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The OECD predicts UK growth will slow sharply next year. Its GDP will slow from 1.8% to 1.6% for 2017, before dropping to 1% in 2018.
The OECD predicts UK growth will slow sharply next year. Its GDP will slow from 1.8% to 1.6% for 2017, before dropping to 1% in 2018.

OECD Questions Global Growth Sustainability

Authorities face a difficult balancing act in continuing to provide support while managing financial stability risks

OECD Questions Global Growth Sustainability

The global economy looks set to post its best performance in seven years in 2018, a bonus for Australia which is already benefiting from this upswing.
But the Organization for Economic Cooperation and Development has questioned how sustainable this expansion is when business investment remains weaker than the average of past recoveries among OECD economies, news outlets reported.
"Short-term momentum is no guarantee of medium-term sustainable growth," the OECD warned in its interim economic outlook.
The OECD says short-term momentum is buoyed by a rebound in industrial production, consumer spending and investment since the final six months of 2016, while trade growth has recovered from a trade slump in late 2015/early 2016.
But it says interest rate support remains necessary to ensure the recovery is sustained. "The long period of low interest rates has boosted asset price valuations and created financial distortions that will be testing to resolve."

Risks of Raising Interest Rates
Interest rate setters face a “difficult balancing act” amid the threat of a potential housing market correction and risks to the wider economy from raising borrowing costs, according to an influential think tank.
OECD warned the UK was among a number of economies where sky-high house prices mean rate hikes could have worrying side-effects after years of rock-bottom borrowing costs.
Its comments come after the Bank of England signaled last week that a rate rise may be needed in the “coming months” to ease surging inflation caused by the Brexit-hit pound.
The pound hit its highest level against the US dollar since the Brexit vote after last week’s minutes of the bank’s September rates meeting hinted a rise could be on the cards as soon as November, although governor Mark Carney stressed in a speech on Monday that any increases would be gradual and limited.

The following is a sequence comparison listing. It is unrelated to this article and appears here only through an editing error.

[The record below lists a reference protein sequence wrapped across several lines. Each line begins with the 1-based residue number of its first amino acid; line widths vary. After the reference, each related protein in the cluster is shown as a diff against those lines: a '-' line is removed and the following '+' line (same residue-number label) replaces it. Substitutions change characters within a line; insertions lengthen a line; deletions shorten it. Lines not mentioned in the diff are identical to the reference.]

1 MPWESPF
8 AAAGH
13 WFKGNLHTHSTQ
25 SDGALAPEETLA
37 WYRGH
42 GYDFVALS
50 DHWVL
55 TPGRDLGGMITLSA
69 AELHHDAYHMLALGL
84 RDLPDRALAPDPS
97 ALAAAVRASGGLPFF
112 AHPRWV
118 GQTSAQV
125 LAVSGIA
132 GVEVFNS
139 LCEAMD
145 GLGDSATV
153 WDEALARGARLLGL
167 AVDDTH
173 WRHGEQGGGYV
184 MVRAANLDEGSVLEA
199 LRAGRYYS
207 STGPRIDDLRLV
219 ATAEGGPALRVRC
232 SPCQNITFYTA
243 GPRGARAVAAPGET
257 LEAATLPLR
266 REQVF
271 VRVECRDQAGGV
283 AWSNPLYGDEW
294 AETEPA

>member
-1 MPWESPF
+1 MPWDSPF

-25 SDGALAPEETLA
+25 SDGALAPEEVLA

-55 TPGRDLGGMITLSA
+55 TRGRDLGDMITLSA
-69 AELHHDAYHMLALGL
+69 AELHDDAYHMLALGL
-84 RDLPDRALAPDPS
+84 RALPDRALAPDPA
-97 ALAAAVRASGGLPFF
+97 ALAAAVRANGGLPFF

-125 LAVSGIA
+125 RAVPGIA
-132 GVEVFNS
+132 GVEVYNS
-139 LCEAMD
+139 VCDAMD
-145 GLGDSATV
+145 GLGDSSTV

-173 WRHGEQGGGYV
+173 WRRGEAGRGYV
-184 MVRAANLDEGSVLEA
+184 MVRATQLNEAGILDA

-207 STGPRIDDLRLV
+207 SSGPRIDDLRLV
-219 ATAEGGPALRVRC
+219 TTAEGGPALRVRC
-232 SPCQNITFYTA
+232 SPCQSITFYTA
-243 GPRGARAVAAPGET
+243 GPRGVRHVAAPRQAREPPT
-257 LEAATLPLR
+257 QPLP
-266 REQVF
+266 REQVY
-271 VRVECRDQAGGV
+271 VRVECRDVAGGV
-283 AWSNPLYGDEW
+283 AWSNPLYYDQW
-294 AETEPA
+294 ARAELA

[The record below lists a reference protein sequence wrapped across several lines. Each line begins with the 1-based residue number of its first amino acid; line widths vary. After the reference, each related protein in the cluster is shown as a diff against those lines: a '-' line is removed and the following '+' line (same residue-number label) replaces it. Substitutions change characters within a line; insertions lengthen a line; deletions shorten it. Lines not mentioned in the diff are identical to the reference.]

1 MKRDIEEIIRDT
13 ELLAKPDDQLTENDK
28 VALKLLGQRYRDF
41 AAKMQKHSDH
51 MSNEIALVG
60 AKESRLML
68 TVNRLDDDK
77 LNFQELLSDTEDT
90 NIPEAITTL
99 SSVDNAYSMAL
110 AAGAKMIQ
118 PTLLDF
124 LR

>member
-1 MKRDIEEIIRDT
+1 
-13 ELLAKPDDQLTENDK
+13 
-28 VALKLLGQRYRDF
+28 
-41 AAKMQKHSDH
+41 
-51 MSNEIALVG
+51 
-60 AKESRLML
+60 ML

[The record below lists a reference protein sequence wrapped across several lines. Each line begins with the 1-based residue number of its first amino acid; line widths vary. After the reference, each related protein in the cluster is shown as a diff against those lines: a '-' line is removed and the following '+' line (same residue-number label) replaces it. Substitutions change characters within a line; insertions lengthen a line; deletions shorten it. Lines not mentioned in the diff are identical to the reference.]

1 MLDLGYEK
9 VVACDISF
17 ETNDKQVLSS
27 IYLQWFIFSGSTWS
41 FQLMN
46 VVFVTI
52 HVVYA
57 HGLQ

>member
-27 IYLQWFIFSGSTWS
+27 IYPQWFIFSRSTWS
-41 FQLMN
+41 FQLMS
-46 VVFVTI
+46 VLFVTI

The OECD said: “Authorities face a difficult balancing act in continuing to provide support while managing financial stability risks. In some advanced economies, including Australia, Canada, Sweden and the United Kingdom, house prices are elevated relative to rents, raising financial stability risks if rising interest rates were to trigger a housing market correction.”
Rates have been at historically low levels in a number of economies–standing at 0.25% in the UK, where rates have not risen for more than 10 years.
“The long period of low interest rates has boosted asset price valuations and created financial distortions that will be testing to resolve,” the OECD said.
The OECD predicts UK growth will slow sharply next year. The OECD stands by its previous economic forecasts for UK gross domestic product, predicting it to slow from 1.8% to 1.6% for 2017, before dropping to 1% in 2018.

Global Outlook
Although all leading economies are now recording positive growth, Catherine Mann, the OECD’s chief economist, urged governments to “curb your enthusiasm (because) strong and sustained medium-term global growth is not yet secured”, AP reported.
The OECD’s economic outlook shows upgrades to the 2017 growth forecasts in China, Russia and Europe excluding the UK with the world outlook also appearing stronger in 2018.
World growth should rise from a low of 3.1% in 2016, to 3.5% this year and 3.7% in 2018, the OECD forecast, with the US, the eurozone, Brazil and Russia contributing most to the improved global outlook.
The OECD has been surprised by the strength of the upswing, particularly in the eurozone. Mann said the short-term momentum in Europe stemmed from the European Central Bank’s success in loosening financial conditions and more stimulus coming from tax and public expenditure policies across the zone.
China’s predicted growth rate of 6.8% in 2017 and 6.6% in 2018 has been revised higher by 0.2 percentage points in both years and although India’s growth rate has been revised down, reflecting adjustment to its new goods and services tax, it is likely to remain the fastest growing large economy in the world.
Mann urged governments to prioritize public spending that will improve the capacity of economies to produce goods and services and raise employment in the future, including investment projects and childcare.
The OECD also urged countries to beef up their product market regulations to boost competition, especially in emerging economies, which foster productivity growth. “Sustained and inclusive growth depends on policymakers following through to meet expectations of their citizens,” the OECD said.

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